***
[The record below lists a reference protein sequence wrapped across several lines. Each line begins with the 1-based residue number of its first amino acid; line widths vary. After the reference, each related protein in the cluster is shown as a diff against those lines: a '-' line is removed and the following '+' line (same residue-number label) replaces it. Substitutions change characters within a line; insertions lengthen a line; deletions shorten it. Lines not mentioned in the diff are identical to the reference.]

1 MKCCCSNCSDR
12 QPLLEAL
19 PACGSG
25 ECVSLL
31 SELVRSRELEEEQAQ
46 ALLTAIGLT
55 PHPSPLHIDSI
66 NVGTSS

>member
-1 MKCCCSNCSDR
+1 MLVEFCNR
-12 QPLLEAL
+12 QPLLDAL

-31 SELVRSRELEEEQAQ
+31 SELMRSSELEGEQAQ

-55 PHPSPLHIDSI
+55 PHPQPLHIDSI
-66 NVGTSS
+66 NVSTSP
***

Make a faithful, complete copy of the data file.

[The record below lists a reference protein sequence wrapped across several lines. Each line begins with the 1-based residue number of its first amino acid; line widths vary. After the reference, each related protein in the cluster is shown as a diff against those lines: a '-' line is removed and the following '+' line (same residue-number label) replaces it. Substitutions change characters within a line; insertions lengthen a line; deletions shorten it. Lines not mentioned in the diff are identical to the reference.]

1 MKCCCSNCSDR
12 QPLLEAL
19 PACGSG
25 ECVSLL
31 SELVRSRELEEEQAQ
46 ALLTAIGLT
55 PHPSPLHIDSI
66 NVGTSS

>member
-1 MKCCCSNCSDR
+1 MLVEFCNR
-12 QPLLEAL
+12 QPLLDAL

-31 SELVRSRELEEEQAQ
+31 SELMRSSELEGEQAQ

-55 PHPSPLHIDSI
+55 PHPQPLHIDSI
-66 NVGTSS
+66 NVSTSP